been 6,392 attacks on Serbs. Of these, 1,197 Serbs were killed, 1,305 Serbs were wounded and 1,138 Serbs were kidnapped. Out of the total number of abducted Serbs, we know today that 155 were killed, 13 escaped and 95 were released, while the fate of the remaining 863 Serbs remains unknown.”
The attacks of albanian extremists on Serbs in the period between june 2003
and March 17, 2004
early in the morning on june 19 about 10 medical staff of the Serb-run Kosovo Polje Health Center were injured dur- ing an attempt by UN and Kosovo police to evict the Serbs and 25 patients from the building of the former Russian field hospital in the village of Bresje. On june 22 Serb Sta- niša jeremić (age 53) was arrested by UNMiK and Kosovo police while traveling by train through Vučitrn solely on the basis of an albanian man’s claim that jeremić knew the identity of another man who had allegedly physically ac- costed him. On the same day three young albanians at- tacked a Serb woman, Živka Delić, in the village of Rabovce near Lipljan as she was going to a nearby store. They began to beat her and she sustained injuries before local Serbs ran to her aid. The incident was reported to Kosovo police, who refused to press charges on grounds that the perpe- trators were minors. On june 30 the Diocese of Raška and Prizen advised that unknown perpetrators had again des- ecrated the Serbian Orthodox cemetery in Kosovska Viti- na and damaged 15 new grave markers. On the same day, a hand grenade was thrown at a Serbian-owned commercial truck near Uroševac, destroying the truck’s trailer; the driv- er, luckily, was unharmed.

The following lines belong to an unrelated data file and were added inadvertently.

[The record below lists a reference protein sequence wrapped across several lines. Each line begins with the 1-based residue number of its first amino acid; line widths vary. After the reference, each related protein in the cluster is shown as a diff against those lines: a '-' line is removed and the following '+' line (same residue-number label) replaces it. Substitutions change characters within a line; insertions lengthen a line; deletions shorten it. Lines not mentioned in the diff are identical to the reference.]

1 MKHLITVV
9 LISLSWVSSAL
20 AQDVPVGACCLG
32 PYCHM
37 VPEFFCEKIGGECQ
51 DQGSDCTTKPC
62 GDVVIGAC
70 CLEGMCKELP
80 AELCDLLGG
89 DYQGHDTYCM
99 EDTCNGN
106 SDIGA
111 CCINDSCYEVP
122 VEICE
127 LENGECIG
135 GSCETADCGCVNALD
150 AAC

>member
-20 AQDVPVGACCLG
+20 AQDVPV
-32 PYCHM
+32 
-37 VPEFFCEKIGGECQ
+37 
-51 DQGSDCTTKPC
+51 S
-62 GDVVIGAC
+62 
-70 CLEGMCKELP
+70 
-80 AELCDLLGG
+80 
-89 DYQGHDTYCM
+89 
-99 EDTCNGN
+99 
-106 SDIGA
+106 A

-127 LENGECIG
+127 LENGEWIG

On july 5 the Diocese of Raška and Prizren reported that the church of St. Nicholas and its parish home had once again been stoned. The Diocese also sharply protest- ed against the proposal of Kosovo premier Bajram Rexhepi that KFOR turn over protection of endangered Serbian churches and monasteries to the Kosovo Protection Corps. On july 7 the house of Serb Nebojša Stamenković was set on fire in the village of Devet jugovića for the second time in two weeks after an albanian family illegally living in the Stamenković home was evicted. On july 16 a Serb truck driver ran over a landmine on the road from Dren to Suvo Grlo and on the morning of july 17 Mihajlo Tomašević, a Serb from Suvo Grlo, was attacked by two albanians. On july 20 the Coordinating Center for Kosovo and Metohija advised that two Serbian houses in the Potkaljaja quarter near the church of St. Kyriake in Prizren were torched. The owner of one of these houses returned days ago intending to resume residence in her home. The night of july 30 the parish home of the church of St. Nicholas in Priština was stoned yet again.
On the night of august 3 assailants opened machine gun fire on the family of Zoran Milić in Obilić before toss- ing a grenade at it shortly thereafter. Milić, his wife and